On pp. 77-80 of The Great Emergence, Tickle goes into Einstein and Heisenberg, about Einstein's Theory of Relativity and the Heisenberg Uncertainty Principle. And what do these scientific theories have to do with the Bible...?
...Nor would the Heisenberg Principle stay safely tucked away in physics laws. Instead, "uncertainty" became the only fact that could be accepted as fact, not only in the popular mind, but also in large segments of the academic world as well
In particular, literary deconstruction planted its standard dead in the center of Heisenberg, claiming that there is no absolute truth, only truth relative to the perceiver. And, as an obvious consequence, all writing--be it sacred or secular--has no innate meaning until it is read and, therefore, has no meaning outside of the circumstances and disposition of the reader. Enter the battle of the Book. Enter the warriors, both human and inanimate, who will hack the already wounded body of sola scripture into buriable pieces. Enter the twentieth century's great, garish opening in the cable's waterproof casing of story.
Tickle, The Great Emergence, pp 79-80
If you've heard some people make arguments against the current postmodern virus, you'll likely have heard them sum up the postmodern position in a statement something like this, "The only absolute truth is that there are no absolute truths". I mention that because Tickle may as well have said that when she writes ""uncertainty" became the only fact that could be accepted as a fact".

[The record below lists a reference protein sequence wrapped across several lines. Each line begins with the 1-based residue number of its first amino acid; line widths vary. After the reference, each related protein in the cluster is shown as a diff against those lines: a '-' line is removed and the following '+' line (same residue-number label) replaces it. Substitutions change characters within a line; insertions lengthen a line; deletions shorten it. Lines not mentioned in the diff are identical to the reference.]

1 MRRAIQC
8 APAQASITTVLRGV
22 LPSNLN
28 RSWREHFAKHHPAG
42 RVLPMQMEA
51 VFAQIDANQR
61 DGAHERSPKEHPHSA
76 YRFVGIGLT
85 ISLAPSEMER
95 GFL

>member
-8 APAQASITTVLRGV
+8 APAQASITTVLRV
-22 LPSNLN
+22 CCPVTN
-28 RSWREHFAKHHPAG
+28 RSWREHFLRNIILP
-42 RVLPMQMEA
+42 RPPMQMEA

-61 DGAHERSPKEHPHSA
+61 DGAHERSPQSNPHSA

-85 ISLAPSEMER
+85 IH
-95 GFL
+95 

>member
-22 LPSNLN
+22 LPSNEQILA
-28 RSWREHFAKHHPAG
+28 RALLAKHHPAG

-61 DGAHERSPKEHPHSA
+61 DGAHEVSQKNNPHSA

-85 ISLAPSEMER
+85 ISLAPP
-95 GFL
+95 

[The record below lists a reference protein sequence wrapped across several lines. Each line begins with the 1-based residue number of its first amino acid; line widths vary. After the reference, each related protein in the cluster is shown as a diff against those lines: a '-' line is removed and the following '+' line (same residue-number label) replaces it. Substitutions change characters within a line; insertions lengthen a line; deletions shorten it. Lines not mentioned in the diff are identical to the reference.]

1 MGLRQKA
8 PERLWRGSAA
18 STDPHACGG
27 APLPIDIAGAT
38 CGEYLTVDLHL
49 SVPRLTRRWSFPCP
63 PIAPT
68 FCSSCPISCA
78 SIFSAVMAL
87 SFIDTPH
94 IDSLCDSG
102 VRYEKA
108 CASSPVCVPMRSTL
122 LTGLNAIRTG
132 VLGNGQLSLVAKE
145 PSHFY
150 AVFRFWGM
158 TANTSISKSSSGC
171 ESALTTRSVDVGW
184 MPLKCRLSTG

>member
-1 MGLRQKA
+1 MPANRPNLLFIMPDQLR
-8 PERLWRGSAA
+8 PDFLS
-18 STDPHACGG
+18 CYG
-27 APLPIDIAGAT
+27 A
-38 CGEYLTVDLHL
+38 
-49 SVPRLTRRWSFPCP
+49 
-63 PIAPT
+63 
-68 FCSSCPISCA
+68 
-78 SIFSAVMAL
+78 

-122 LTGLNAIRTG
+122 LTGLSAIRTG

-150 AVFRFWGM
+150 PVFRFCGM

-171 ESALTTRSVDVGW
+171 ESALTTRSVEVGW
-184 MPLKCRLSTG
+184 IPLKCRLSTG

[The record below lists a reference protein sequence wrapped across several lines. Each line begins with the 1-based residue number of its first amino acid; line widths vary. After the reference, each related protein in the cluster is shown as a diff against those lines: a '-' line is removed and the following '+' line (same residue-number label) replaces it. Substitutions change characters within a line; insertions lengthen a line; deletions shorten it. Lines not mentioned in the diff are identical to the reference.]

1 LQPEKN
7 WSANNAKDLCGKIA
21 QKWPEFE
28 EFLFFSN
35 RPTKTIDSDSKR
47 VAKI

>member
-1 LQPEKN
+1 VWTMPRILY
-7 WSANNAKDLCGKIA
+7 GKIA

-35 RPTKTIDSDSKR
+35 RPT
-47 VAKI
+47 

In other words, it is a statement that is it's own contradiction, it is self-refuting. One cannot believe it because if it is truth it is a false statement. To say that "The only certainty is uncertainty" is to make even that statement an uncertain statement.
So, right off, we can see that postmodernism is a realm of madness.
Even more subject to madness and the result of it is the statement "there is no absolute truth, only truth relative to the perceiver". McLaren goes on in one of his books about how postmodernism is supposedly a reaction to Nazism and the certainties that led up to it. Even granting that those early pomos may have been at least partially right in the diagnosis of the problems leading up to Nazism, can we really say that extreme uncertainty really sufficiently answers what went wrong? If truth is merely relative to the perceiver, than upon what basis can one even answer someone who says that something like Nazism was a good thing? If there are no absolute truths, than how can one say that Auschwitz was evil? And if such a thing happens again (and things like it have happened since then, in places like the Soviet Union and Cambodia and China and Darfur), how are these disciples of uncertainty ready to say that those who do those things are wrong?